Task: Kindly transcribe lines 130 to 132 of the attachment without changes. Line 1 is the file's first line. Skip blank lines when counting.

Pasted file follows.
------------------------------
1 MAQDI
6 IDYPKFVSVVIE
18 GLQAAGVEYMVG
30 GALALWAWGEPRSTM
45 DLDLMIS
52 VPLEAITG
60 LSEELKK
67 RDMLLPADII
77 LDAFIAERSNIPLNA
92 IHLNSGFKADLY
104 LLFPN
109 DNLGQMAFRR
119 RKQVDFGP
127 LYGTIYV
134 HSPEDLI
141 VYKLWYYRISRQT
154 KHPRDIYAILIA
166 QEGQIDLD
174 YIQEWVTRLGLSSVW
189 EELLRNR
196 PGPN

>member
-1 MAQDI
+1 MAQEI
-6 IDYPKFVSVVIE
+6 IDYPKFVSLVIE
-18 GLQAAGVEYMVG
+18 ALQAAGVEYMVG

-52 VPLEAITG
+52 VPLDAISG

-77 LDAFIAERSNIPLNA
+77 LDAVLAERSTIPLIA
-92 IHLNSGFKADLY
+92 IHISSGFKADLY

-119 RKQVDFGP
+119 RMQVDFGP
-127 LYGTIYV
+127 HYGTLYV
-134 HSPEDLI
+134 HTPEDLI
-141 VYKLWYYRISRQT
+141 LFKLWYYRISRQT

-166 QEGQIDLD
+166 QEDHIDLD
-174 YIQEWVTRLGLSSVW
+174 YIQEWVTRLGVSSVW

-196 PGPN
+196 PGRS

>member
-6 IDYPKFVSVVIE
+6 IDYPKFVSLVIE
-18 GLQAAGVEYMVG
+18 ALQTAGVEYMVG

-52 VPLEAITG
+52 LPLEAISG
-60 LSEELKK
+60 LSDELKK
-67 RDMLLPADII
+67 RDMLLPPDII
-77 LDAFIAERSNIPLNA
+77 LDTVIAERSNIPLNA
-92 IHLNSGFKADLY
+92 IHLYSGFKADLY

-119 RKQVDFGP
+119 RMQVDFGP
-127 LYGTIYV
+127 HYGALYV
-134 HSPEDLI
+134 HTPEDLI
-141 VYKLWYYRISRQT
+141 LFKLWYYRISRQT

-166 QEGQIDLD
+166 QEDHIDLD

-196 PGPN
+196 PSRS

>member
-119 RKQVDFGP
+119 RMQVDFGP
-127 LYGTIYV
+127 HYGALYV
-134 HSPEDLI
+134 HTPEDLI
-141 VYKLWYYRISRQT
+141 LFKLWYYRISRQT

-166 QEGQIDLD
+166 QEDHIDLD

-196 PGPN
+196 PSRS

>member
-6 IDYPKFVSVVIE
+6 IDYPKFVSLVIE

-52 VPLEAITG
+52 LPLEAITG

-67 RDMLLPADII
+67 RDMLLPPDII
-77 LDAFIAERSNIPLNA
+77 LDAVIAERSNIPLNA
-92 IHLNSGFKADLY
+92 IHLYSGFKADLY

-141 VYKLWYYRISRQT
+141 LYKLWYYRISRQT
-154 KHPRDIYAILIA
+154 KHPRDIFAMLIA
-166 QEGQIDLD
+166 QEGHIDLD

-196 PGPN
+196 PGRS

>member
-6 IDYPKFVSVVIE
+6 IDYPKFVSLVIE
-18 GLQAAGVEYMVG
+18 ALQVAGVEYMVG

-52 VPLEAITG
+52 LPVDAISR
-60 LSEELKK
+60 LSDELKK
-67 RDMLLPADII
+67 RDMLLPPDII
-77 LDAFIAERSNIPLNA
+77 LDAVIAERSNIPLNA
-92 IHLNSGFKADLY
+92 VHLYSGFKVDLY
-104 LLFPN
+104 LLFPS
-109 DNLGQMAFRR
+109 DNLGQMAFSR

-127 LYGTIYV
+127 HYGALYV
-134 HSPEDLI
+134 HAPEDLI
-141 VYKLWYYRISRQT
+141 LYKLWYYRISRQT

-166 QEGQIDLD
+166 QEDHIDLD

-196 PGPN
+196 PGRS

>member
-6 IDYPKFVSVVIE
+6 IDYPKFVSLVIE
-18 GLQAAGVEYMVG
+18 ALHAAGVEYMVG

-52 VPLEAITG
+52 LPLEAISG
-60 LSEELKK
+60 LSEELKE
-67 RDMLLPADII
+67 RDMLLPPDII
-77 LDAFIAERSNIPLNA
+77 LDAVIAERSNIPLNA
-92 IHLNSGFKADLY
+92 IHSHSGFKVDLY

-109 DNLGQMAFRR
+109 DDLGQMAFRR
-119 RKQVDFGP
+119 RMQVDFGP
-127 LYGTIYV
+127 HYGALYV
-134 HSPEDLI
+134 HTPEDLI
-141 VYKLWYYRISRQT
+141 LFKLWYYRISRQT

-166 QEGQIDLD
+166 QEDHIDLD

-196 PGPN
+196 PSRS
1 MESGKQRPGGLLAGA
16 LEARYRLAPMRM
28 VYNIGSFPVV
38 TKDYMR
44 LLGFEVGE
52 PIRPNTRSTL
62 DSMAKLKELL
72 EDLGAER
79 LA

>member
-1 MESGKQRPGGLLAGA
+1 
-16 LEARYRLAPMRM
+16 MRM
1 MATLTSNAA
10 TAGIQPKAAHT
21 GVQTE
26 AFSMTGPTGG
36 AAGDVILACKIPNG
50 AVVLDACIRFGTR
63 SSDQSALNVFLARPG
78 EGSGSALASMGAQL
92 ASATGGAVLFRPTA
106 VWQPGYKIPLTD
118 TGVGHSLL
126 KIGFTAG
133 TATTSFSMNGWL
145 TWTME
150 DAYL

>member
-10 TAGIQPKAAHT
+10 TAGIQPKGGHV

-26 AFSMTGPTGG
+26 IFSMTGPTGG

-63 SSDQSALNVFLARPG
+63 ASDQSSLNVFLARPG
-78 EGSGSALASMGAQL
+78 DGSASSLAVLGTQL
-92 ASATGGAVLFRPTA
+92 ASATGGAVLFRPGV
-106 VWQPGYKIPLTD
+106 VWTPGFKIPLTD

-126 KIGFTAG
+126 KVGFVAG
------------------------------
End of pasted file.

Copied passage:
+134 HAPEDLI
-141 VYKLWYYRISRQT
+141 LYKLWYYRISRQT